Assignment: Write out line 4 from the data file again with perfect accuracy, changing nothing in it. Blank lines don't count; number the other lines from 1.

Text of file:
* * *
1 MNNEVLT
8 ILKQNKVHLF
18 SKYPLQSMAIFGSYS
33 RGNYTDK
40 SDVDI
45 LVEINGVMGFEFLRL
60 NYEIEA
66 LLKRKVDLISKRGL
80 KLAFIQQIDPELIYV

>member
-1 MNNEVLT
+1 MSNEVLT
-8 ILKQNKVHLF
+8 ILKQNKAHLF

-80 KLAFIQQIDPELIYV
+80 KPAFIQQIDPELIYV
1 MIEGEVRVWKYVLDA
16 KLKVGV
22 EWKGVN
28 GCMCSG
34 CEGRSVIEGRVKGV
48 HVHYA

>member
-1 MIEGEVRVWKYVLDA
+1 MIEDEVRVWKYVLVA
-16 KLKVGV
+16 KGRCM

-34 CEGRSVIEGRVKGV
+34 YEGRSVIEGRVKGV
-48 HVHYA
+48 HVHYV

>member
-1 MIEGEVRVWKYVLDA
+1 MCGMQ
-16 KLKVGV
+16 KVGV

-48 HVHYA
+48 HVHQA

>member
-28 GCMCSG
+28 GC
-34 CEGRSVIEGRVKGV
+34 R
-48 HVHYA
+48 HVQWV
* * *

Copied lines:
33 RGNYTDK